- Fuel and hydrate on the bike
Find out what works for you by practising! By fuelling well you’ll be sparing your glycogen stores for when you really need them on the marathon. Get a hydration system with a tube on your aerobars so you can drink without taking your hands off the bars.
- Pace yourself on the bike
Endurance training makes the body more efficient at burning fat as a fuel to higher relative heart rates. By riding at an intensity you’re accustomed to from training, you’ll burn more fat than glycogen. But remember, your heart rate will be higher for same effort due to the heat, so you’ll need to take on more carbohydrate than usual.
- Train your gut
When your training is at its peak, allocate one session a week to practise your race nutrition strategy. Your gut is an organ and can be trained in the same way as any other muscle. Any endurance athlete knows that working out a nutrition strategy is essential for race day, but how many actually test that strategy in simulated race sessions?
- Salt and cramping
Research is inconclusive, but most people who take extra salt experience reduced cramping during an Ironman. Clues to salt depletion include visible salt on your skin, sweat stinging your eyes and a salty taste in your mouth. The key is to experiment with extra salt in training, so you’re not trying anything new on race day.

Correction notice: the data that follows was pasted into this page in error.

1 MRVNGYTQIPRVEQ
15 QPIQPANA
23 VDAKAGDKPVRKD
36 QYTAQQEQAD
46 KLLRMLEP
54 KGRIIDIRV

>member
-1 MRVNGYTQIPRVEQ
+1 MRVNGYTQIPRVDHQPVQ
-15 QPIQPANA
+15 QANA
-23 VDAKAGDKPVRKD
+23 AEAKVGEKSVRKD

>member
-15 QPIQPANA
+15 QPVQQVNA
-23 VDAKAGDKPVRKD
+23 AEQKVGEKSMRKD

Avoid the 3 B’s of Hawaii
Beware of bloating, burping and barfing. They’re all signs that your race preparation leaves a little to be desired
- Be well trained for the race
- Get acclimatised to the heat
- Keep cool
- Drink/eat a little and often
- Train to eat and drink while racing
- Start exercising with some fluid in your stomach
- Avoid high-fibre foods before exercise – especially in the final 48 hours before racing
- Keep your calorie intake between 200-400kcal/hr (calculated as per your bodyweight)
- Don’t overdo it – if you start to suffer any of the three Bs, reduce the intensity of your effort until the symptoms subside
- Minimise or completely avoid the use of anti-inflammatories (such as ibuprofen or aspirin) as they can irritate your gut